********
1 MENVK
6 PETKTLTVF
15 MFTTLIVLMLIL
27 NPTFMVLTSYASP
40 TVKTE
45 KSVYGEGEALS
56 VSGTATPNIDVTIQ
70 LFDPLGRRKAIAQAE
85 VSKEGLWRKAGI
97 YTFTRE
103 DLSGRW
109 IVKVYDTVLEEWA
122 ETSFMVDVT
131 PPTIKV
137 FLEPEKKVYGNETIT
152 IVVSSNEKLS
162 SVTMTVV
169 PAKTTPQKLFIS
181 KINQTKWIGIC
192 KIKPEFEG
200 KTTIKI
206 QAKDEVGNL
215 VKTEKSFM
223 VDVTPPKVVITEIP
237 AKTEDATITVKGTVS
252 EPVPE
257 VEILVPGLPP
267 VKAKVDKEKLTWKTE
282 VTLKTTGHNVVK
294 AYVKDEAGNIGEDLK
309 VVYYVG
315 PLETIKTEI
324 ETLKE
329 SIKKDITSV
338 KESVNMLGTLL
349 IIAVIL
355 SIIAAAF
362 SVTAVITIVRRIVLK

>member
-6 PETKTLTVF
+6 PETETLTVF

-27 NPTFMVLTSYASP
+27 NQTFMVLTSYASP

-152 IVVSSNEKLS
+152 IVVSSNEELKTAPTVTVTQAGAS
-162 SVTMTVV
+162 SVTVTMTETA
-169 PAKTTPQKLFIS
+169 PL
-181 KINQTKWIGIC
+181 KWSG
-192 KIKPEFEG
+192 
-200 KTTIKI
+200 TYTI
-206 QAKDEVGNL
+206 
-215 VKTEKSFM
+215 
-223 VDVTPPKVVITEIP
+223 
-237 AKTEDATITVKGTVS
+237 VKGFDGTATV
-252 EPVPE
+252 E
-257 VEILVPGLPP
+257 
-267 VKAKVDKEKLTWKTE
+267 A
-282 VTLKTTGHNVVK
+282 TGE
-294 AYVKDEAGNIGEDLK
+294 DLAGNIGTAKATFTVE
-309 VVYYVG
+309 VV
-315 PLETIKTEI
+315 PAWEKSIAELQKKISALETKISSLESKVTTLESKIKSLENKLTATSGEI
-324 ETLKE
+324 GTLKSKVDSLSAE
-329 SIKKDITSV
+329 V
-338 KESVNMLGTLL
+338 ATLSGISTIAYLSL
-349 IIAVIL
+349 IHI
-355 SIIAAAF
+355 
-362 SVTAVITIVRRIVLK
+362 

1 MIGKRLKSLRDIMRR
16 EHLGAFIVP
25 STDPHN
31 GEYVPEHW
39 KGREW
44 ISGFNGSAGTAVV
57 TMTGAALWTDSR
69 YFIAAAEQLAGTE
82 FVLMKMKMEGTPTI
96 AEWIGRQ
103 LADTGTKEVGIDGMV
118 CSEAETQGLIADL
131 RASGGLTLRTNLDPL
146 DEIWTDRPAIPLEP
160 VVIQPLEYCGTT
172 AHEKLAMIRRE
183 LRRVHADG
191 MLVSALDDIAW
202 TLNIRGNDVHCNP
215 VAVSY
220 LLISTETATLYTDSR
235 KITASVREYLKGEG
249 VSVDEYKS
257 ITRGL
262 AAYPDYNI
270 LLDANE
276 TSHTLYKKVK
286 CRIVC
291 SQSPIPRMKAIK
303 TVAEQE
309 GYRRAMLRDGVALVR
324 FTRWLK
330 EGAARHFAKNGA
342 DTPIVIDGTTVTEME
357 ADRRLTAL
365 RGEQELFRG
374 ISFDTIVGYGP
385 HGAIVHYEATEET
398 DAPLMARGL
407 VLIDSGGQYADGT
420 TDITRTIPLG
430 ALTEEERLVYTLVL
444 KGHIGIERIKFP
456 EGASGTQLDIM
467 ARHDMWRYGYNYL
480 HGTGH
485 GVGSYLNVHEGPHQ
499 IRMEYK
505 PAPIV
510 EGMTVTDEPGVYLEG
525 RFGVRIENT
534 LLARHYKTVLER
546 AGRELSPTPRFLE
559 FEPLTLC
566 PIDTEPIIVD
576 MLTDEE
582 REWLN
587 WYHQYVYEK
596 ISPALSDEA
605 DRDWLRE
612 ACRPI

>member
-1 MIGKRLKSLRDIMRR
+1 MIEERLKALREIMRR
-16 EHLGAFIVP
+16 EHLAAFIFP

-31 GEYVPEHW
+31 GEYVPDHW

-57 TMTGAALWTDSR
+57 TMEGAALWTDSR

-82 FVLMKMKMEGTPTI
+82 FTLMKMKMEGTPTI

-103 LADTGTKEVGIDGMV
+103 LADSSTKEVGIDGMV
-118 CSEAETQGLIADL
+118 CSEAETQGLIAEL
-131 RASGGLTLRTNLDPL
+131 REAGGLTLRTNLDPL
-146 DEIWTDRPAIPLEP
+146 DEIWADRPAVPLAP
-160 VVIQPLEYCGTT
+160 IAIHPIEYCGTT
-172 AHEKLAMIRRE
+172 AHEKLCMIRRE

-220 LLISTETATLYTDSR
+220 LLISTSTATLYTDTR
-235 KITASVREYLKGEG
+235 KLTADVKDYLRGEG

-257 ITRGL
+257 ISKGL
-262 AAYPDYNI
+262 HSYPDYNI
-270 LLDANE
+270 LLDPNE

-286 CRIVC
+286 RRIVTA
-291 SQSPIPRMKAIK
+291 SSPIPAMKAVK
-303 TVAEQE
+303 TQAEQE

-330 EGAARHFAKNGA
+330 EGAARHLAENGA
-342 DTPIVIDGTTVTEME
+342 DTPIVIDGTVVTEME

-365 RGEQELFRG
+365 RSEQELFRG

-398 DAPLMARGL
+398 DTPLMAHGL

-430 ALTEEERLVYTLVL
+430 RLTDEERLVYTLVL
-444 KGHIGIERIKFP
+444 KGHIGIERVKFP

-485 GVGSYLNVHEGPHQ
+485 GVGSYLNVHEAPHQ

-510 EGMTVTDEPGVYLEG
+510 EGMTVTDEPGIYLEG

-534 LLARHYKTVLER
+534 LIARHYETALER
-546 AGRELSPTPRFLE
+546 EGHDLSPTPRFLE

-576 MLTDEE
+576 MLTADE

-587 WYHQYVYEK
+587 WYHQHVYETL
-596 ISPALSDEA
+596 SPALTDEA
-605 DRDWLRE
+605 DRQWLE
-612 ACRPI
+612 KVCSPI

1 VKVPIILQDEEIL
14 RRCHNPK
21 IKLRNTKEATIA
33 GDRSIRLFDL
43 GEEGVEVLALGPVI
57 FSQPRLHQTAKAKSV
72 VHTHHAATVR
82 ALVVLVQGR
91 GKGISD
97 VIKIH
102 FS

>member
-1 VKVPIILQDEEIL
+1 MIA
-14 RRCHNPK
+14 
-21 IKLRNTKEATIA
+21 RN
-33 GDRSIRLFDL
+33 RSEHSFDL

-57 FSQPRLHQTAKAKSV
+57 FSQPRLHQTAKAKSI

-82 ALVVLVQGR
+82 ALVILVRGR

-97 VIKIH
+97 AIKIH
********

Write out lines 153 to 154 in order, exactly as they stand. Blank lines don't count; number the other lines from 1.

+1 MIEERLKALREIMRR
-16 EHLGAFIVP